In The Reason for God: Belief in Age of Skepticism, Tim Keller addresses the most common questions and doubts of skeptics that he has encountered, and offers a number of reasons to believe the truth of the Gospel. As the founding pastor of Redeemer Presbyterian Church in Manhattan, Keller is no stranger to the urban, post-modern, intellectual skeptic. It is clearly this sort of person Keller has in mind as he provides gracious answers to pressing doubts.
Before addressing these doubts, Keller presents a most interesting introduction in which he introduces his working premise: that every doubt is based on a set of alternate beliefs. He uses the example of someone who opposes Christianity because it seems exclusionary. This person argues that there can’t be just one true religion, all the while never realizing that their statement is really an alternate belief that requires faith. It can’t be proven empirically. It is not universally accepted. This “reasoning” is just as much a position based on faith as the Christian’s is, if not more so. These sorts of embedded leaps of faith reappear throughout.
After the introduction, the rest of the book’s first half is devoted to addressing the questions and doubts of skeptics. Here, Keller is at his best. It is easy to imagine him deftly answering challenges at one of his post-sermon Q&A sessions at Redeemer. I especially appreciated his analogies, many of which I will hold onto and use in my own ministry for years to come. For instance, in his chapter entitled, “Christianity is a Straitjacket,” Keller addresses the widely-held fallacy that real human freedom is a maximal lack of constraint, that the truly free person is the one who decides for herself what is right and what is wrong without having morality imposed upon her by another. Keller uses two analogies that are simple, yet brilliant, to prove that freedom is not simply a lack of constraint. First, he presents a musician who has given up hours upon hours in order to practice and perfect his craft. He was most certainly constrained by such diligence, but because of it, he is now free to express himself musically in ways he would never have been able to had he been “free” from constraint. Then, Keller turns his attention to an even more universal analogy, that of love. He writes: “If you want the ‘freedom’ of love – the fulfillment, security, sense of worth that it brings – you must limit your freedom in many ways…To experience the joy and freedom of love, you must give up your personal autonomy.” Anyone who has experienced a love relationship will be able to relate to this “trade” of personal freedom for intimacy, and will likely agree that it is worth the constraint.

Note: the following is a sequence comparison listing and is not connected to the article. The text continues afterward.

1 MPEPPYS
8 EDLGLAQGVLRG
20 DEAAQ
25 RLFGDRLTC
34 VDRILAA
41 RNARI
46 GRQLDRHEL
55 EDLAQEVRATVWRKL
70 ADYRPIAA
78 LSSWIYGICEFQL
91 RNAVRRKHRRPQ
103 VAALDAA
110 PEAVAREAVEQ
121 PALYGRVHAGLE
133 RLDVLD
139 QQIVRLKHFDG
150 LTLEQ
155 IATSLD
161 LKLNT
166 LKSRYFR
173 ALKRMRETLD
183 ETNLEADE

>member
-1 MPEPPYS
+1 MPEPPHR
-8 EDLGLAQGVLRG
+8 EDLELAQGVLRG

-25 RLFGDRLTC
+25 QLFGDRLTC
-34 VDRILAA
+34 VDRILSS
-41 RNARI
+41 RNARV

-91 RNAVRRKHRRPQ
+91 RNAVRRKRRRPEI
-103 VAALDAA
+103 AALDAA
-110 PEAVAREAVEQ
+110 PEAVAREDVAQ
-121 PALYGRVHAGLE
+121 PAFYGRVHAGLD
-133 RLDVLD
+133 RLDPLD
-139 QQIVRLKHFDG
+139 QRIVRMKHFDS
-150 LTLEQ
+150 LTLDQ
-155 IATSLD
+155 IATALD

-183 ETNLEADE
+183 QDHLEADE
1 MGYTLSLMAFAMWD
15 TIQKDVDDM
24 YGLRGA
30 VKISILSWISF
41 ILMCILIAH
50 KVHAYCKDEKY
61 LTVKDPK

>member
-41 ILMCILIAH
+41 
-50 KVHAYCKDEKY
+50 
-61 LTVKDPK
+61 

The second half of the book changes focus, from answering doubts to presenting “sufficient reasons for believing.” Keller asks his reader to “put on Christianity like a pair of spectacles and look at the world with it. See what power it has to explain what we know and see.” This tour of the Christian worldview includes a review of various evidences that point to the existence of God, a discussion of moral obligation as a divine fingerprint, an explanation of the fallen world we see around as through the lens of sin, and a presentation of the Gospel.
This section did not seem as strong to me as the book’s first half did. Nevertheless, I thought the chapter delineating between religion and the Gospel was very well done. Keller writes: “The primary difference is that of motivation. In religion, we try to obey the divine standards out of fear… In the gospel, the motivation is one of gratitude for the blessing we have already received because of Christ.” Here, we hear an echo of an earlier chapter, denouncing fanaticism as modern-day Pharisaism. Moralist religion is not the Gospel of Jesus Christ. By making this distinction, Keller gives himself ground to criticize the abuses of Christian “religion” in the world even as he advocates forcefully for the Gospel.
On the whole, I was very impressed with Keller’s book. He speaks powerfully, yet gently, and he addresses questions that people are actually asking. The first half seems to me especially powerful for equipping believers to address these questions as well. I would be interested to hear the perspective of a seeker or skeptic who has read the book, but it seems to me the arguments would resonate. Based on clarity, utility, and provocation of thought, this is the best book I have read in any of my classes this semester.